If they would just combine them and allow me to do a trip where I follow flammulated elephants in Trinidad, I’d be on a plane today…I’d love to be on a plane today for any of these plus the many, many more they offer. They also have specific expeditions catered for families, or teens, or kids–all with a profound new understanding if science just waiting for you (and world-class scientists just waiting for helpful and hard-working volunteers).

As you begin planning your next vacation, give the website a whirl–something is bound to jump out at you–perhaps something flammulated. (*I love learning that new word–it means having flame-shaped markings, as in the plumage of certain birdsI)

Today is National Bird Day…Volunteer!

close up of green parrot headGrowing up I wanted a parrot so badly, but my mother had this irrational fear of birds, so it was a non-starter (not to mention the life-span requiring loving care for many decades). I don’t know how, if it ever were an option, how I would have obtained a companion bird so very long ago, but I do know that today, exotic birds are traded illegally in astonishing numbers. Couple that with the loss of habitat and disease, and you’ve got a recipe for avian disaster.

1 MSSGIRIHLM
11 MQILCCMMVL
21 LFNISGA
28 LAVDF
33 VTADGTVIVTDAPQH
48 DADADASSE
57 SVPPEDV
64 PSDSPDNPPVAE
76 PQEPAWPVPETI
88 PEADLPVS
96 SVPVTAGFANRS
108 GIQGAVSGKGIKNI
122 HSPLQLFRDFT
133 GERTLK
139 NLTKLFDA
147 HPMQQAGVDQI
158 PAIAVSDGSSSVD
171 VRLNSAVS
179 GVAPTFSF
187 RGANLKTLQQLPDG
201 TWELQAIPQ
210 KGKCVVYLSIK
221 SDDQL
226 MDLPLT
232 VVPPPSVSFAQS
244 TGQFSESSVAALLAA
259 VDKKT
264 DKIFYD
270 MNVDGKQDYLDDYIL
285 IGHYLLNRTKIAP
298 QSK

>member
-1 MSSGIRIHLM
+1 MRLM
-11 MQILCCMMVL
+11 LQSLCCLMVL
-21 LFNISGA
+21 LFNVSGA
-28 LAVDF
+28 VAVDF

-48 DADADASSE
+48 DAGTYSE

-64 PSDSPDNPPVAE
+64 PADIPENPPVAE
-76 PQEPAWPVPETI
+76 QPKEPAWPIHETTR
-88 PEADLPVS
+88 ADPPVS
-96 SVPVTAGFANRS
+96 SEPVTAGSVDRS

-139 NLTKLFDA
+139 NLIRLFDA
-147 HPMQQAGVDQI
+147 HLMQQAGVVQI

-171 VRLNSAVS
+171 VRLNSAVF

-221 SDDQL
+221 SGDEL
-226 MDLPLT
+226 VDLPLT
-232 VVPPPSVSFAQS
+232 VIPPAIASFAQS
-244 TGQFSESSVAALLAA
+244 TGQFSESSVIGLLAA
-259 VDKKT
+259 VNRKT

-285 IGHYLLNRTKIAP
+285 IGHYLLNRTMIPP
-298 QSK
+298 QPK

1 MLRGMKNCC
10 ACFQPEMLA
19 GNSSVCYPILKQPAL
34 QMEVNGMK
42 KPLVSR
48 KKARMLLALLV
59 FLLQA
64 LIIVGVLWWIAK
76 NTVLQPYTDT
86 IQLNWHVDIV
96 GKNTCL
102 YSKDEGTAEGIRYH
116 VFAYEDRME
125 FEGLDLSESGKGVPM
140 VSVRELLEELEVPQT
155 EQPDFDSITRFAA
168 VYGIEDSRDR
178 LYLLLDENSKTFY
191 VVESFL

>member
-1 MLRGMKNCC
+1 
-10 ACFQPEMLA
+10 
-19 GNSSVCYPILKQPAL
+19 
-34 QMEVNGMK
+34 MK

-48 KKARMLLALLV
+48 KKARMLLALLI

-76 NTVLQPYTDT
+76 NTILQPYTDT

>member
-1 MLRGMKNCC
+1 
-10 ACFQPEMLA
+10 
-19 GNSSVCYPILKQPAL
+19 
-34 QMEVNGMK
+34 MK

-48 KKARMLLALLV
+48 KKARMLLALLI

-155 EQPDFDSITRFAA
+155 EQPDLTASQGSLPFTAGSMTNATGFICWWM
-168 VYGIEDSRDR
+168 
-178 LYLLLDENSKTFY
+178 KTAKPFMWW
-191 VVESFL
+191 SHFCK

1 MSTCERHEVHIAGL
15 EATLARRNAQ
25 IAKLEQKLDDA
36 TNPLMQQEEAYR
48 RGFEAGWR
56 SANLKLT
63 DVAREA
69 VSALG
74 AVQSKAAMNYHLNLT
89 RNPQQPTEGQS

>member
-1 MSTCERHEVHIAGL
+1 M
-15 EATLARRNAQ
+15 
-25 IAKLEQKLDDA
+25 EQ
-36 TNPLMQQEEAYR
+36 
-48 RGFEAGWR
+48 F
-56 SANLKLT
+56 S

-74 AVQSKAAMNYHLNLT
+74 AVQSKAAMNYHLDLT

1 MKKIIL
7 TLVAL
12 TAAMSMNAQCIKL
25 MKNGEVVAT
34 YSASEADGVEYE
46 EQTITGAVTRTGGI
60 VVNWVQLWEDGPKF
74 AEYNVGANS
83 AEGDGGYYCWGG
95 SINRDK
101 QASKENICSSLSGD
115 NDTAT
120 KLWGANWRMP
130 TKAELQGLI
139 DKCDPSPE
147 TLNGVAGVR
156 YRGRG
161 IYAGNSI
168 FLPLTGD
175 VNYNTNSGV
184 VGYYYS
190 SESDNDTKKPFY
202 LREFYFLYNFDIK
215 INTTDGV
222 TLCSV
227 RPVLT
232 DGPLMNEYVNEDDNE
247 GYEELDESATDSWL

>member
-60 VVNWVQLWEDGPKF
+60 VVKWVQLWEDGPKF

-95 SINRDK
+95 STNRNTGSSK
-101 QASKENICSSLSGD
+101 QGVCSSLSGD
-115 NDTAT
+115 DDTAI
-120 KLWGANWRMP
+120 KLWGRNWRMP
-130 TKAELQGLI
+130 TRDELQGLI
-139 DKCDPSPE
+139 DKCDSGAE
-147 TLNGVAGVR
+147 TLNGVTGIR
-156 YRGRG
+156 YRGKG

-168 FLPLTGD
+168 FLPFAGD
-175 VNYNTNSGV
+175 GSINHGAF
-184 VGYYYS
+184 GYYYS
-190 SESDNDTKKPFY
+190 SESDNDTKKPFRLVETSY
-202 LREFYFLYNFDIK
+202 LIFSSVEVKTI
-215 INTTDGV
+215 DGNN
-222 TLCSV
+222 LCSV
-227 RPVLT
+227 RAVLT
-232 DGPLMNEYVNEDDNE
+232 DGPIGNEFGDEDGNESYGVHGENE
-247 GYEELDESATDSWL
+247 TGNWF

Today, January 5, is National Bird Day, set aside to celebrate the winged ones and call attention to conservation measures that we need to implement sooner rather than later. Born Free USA and the Avian Welfare Coalition have lots of suggestions and inspiring games and interactive web features to get folks talking about species protection and the quality of life for captive birds.

In addition to finding new ways to become a feathered-friend activist, here are just a few volunteer gigs that are bird-focused, to stimulate your responsible travel planning and dreaming:

International Bird Rescue to help care for injured and oiled wildlife.

Free Flight Birds exotic bird sanctuary.

Bird Studies Canada to be a citizen scientist.

Earthwatch expeditions to the Galapagos to help research Darwin’s Finches, or to South Africa to help in understanding the African Penguins.